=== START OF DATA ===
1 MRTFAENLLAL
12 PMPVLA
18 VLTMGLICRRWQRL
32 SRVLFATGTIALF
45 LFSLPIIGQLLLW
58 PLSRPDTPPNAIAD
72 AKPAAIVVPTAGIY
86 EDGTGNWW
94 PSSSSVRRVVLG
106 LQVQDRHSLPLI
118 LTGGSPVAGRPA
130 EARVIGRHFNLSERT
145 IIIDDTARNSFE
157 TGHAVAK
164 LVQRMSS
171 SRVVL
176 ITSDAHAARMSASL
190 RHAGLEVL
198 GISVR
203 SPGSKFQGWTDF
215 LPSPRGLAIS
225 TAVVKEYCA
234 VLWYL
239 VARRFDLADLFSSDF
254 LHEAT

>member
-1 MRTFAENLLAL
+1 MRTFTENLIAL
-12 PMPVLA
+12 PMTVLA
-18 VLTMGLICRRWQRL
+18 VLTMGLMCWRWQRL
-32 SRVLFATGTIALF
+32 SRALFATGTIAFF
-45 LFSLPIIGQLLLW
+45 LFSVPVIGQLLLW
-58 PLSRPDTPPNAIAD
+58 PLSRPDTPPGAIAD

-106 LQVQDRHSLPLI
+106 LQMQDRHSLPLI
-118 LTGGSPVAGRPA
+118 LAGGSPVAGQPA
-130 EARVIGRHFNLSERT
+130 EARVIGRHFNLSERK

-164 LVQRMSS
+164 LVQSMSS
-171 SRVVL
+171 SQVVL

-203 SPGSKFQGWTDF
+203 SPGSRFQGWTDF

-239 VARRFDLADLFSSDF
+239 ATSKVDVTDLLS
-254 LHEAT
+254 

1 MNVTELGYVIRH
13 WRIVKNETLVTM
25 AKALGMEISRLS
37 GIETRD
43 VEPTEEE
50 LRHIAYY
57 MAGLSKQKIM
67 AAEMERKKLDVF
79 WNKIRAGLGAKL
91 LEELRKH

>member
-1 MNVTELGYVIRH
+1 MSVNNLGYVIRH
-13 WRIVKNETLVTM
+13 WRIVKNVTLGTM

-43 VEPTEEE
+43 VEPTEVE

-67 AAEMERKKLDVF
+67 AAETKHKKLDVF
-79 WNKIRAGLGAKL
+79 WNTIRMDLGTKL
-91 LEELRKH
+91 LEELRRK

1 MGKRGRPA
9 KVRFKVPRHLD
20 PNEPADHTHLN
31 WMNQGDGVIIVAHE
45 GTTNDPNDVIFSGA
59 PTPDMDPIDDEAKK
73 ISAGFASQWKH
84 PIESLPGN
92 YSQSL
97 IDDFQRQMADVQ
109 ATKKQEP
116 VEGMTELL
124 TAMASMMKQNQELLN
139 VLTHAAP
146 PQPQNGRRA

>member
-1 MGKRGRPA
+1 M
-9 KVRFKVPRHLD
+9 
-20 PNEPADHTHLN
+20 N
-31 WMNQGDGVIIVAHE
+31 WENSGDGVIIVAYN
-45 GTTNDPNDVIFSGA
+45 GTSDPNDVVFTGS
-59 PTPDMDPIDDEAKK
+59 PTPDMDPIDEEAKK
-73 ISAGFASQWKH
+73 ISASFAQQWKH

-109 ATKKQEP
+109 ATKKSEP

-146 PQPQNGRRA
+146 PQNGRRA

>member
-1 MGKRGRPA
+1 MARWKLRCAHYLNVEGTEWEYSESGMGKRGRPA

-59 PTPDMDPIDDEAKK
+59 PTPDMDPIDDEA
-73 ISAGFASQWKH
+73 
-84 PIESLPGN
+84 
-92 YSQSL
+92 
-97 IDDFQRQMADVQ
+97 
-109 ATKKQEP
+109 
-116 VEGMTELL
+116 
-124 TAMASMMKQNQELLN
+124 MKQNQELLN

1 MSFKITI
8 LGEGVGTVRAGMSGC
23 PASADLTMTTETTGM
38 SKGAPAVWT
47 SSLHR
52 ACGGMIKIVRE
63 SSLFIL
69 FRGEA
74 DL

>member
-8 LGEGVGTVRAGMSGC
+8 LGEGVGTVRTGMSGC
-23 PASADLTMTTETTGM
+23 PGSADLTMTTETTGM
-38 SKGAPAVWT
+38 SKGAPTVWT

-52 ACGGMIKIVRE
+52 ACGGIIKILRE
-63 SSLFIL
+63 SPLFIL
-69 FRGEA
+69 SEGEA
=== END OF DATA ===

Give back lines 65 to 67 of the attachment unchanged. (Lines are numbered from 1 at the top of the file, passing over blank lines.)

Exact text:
>member
-1 MNVTELGYVIRH
+1 MSVNNLGYVIRH